Admiral Stavridis warned the communications blackout would only make things worse over time, with US leaders now in the dark and left to play guessing games over Russia’s true intentions.

He said during his time in the military hot seat, a line was always open to some form of Russian authority, revealing he rang Moscow “on several occasions to clarify a situation and de-escalate”.

“We must avoid a scenario of Nato and Russia sleepwalking into war because senior leaders can’t pick up a phone and explain to each other what is happening,” he said.

Tensions were stoked again last week when Russian missile strikes killed dozens of Ukrainians near the Polish border. As a Nato member, Poland has strongly opposed the invasion and has made its own moves against Putin, expelling 45 Russian diplomats for espionage on Wednesday.

According to Admiral Stavridis, if a Russian attack was to hit a Nato-occupied facility, a “nightmare scenario” would follow.

“A nightmare scenario would be a Russian missile or attack aircraft that destroys a US command post across the Polish-Ukrainian border,” he said.

“A local commander might respond immediately, thinking the event was a precursor to a wider attack. This could lead to rapid and irreversible escalation, to include potential use of nuclear weapons.”

'Defend every inch of Nato territory'

Rob Lee of the US Foreign Policy Research Institute said the risk of a widespread international conflict sprouting from the Ukraine war was of serious concern.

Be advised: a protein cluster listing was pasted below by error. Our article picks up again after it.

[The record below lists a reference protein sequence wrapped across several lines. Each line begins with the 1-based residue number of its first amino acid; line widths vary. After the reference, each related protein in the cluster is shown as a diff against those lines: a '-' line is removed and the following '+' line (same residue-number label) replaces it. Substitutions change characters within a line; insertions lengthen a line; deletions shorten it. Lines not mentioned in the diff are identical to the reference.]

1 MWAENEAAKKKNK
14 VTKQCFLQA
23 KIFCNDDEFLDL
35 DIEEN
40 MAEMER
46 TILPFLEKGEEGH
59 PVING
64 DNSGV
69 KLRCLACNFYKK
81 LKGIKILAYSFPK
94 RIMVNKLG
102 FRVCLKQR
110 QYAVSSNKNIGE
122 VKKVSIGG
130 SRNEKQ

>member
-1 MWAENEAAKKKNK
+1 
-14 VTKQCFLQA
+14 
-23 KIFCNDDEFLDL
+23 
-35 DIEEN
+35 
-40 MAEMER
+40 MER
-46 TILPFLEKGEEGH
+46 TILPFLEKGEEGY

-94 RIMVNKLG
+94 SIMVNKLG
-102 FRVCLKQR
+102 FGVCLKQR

“The risks are obviously elevated currently,” he said.

“Russia is striking targets in western Ukraine, which are not far from the border with Nato members, and the Ukrainian Air Force apparently continues to operate from that region, which means there is a risk that its aircraft could be mistaken for Nato aircraft across the border.”

US President Joe Biden staunchly opposed sending US troops to Ukraine, but ominously warned it would “defend every inch of Nato territory”, some of which is perilously close to the Ukrainian border.

Ukrainian officials, including President Zelenskyy and Foreign Minister Dmytro Kuleba, have been criticised for urging Western powers to come to the nation’s defence on the ground, with many quick to point out it could mark the beginning of World War III.

With superpowers China and India yet to officially condemn Russia’s territorial move, the playing field appears shaky at best.

Peace talks between Kyiv and Moscow continue to drag on with no solid compromise met between the two nations. Zelenskyy has already conceded his country may never join Nato, which Putin has cited as one of his reasons to invade.

“If there’s just 1 per cent chance for us to stop this war, I think that we need to take this chance. We need to do that. I can tell you about the result of this negotiations – in any case, we are losing people on a daily basis, innocent people on the ground,” Zelenskyy said earlier this week.

“Russian forces have come to exterminate us, to kill us. And we can demonstrate that the dignity of our people and our army that we are able to deal a powerful blow, we are able to strike back. But, unfortunately, our dignity is not going to preserve the lives.

“I think that we have to use any format, any chance in order to have a possibility of negotiating, possibility of talking to Putin. But if these attempts fail, that would mean that this is a third World War.”